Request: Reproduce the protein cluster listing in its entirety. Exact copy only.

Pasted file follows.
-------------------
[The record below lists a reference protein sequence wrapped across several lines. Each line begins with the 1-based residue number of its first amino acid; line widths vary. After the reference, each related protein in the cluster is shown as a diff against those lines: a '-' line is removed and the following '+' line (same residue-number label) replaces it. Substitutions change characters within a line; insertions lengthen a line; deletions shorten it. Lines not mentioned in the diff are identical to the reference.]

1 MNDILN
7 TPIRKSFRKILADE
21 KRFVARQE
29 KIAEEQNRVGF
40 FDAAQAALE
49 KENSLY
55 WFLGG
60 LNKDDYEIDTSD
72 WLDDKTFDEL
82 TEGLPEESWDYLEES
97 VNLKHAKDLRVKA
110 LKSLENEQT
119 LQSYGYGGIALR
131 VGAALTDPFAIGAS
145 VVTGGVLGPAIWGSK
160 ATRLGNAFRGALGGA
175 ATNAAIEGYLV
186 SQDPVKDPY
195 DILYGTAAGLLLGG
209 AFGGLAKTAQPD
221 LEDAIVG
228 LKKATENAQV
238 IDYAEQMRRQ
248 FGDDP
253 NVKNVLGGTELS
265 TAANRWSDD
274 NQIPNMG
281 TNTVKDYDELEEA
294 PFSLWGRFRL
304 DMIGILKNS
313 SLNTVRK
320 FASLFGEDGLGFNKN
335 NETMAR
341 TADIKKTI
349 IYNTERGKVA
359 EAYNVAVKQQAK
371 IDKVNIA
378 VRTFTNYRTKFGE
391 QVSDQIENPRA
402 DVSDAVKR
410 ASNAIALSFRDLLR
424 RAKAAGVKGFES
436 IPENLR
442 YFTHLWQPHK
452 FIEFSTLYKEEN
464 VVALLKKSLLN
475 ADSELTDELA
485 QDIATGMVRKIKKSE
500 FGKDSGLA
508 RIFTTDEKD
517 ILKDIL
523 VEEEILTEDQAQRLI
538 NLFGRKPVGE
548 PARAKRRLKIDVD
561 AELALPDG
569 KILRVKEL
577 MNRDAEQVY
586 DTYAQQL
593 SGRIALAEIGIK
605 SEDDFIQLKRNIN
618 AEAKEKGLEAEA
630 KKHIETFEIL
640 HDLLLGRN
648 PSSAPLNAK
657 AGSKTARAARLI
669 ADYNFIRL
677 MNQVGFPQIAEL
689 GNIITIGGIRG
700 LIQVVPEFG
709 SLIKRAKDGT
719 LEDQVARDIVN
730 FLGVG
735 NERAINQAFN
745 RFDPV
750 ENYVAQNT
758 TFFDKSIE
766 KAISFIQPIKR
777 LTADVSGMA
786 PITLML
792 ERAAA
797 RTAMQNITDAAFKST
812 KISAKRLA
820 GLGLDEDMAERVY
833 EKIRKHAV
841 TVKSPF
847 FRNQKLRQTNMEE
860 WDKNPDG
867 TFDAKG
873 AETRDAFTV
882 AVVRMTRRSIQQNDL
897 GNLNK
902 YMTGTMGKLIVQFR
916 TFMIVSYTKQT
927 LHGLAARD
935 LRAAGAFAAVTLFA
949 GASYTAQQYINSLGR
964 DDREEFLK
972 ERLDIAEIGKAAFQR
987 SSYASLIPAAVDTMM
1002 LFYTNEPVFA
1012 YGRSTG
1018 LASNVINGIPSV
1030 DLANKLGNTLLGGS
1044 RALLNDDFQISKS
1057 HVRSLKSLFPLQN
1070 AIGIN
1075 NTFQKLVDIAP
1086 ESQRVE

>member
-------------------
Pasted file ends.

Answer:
[The record below lists a reference protein sequence wrapped across several lines. Each line begins with the 1-based residue number of its first amino acid; line widths vary. After the reference, each related protein in the cluster is shown as a diff against those lines: a '-' line is removed and the following '+' line (same residue-number label) replaces it. Substitutions change characters within a line; insertions lengthen a line; deletions shorten it. Lines not mentioned in the diff are identical to the reference.]

1 MNDILN
7 TPIRKSFRKILADE
21 KRFVARQE
29 KIAEEQNRVGF
40 FDAAQAALE
49 KENSLY
55 WFLGG
60 LNKDDYEIDTSD
72 WLDDKTFDEL
82 TEGLPEESWDYLEES
97 VNLKHAKDLRVKA
110 LKSLENEQT
119 LQSYGYGGIALR
131 VGAALTDPFAIGAS
145 VVTGGVLGPAIWGSK
160 ATRLGNAFRGALGGA
175 ATNAAIEGYLV
186 SQDPVKDPY
195 DILYGTAAGLLLGG
209 AFGGLAKTAQPD
221 LEDAIVG
228 LKKATENAQV
238 IDYAEQMRRQ
248 FGDDP
253 NVKNVLGGTELS
265 TAANRWSDD
274 NQIPNMG
281 TNTVKDYDELEEA
294 PFSLWGRFRL
304 DMIGILKNS
313 SLNTVRK
320 FASLFGEDGLGFNKN
335 NETMAR
341 TADIKKTI
349 IYNTERGKVA
359 EAYNVAVKQQAK
371 IDKVNIA
378 VRTFTNYRTKFGE
391 QVSDQIENPRA
402 DVSDAVKR
410 ASNAIALSFRDLLR
424 RAKAAGVKGFES
436 IPENLR
442 YFTHLWQPHK
452 FIEFSTLYKEEN
464 VVALLKKSLLN
475 ADSELTDELA
485 QDIATGMVRKIKKSE
500 FGKDSGLA
508 RIFTTDEKD
517 ILKDIL
523 VEEEILTEDQAQRLI
538 NLFGRKPVGE
548 PARAKRRLKIDVD
561 AELALPDG
569 KILRVKEL
577 MNRDAEQVY
586 DTYAQQL
593 SGRIALAEIGIK
605 SEDDFIQLKRNIN
618 AEAKEKGLEAEA
630 KKHIETFEIL
640 HDLLLGRN
648 PSSAPLNAK
657 AGSKTARAARLI
669 ADYNFIRL
677 MNQVGFPQIAEL
689 GNIITIGGIRG
700 LIQVVPEFG
709 SLIKRAKDGT
719 LEDQVARDIVN
730 FLGVG
735 NERAINQAFN
745 RFDPV
750 ENYVAQNT
758 TFFDKSIE
766 KAISFIQPIKR
777 LTADVSGMA
786 PITLML
792 ERAAA
797 RTAMQNITDAAFKST
812 KISAKRLA
820 GLGLDEDMAERVY
833 EKIRKHAV
841 TVKSPF
847 FRNQKLRQTNMEE
860 WDKNPDG
867 TFDAKG
873 AETRDAFTV
882 AVVRMTRRSIQQNDL
897 GNLNK
902 YMTGTMGKLIVQFR
916 TFMIVSYTKQT
927 LHGLAARD
935 LRAAGAFAAVTLFA
949 GASYTAQQYINSLGR
964 DDREEFLK
972 ERLDIAEIGKAAFQR
987 SSYASLIPAAVDTMM
1002 LFYTNEPVFA
1012 YGRSTG
1018 LASNVINGIPSV
1030 DLANKLGNTLLGGS
1044 RALLNDDFQISKS
1057 HVRSLKSLFPLQN
1070 AIGIN
1075 NTFQKLVDIAP
1086 ESQRVE

>member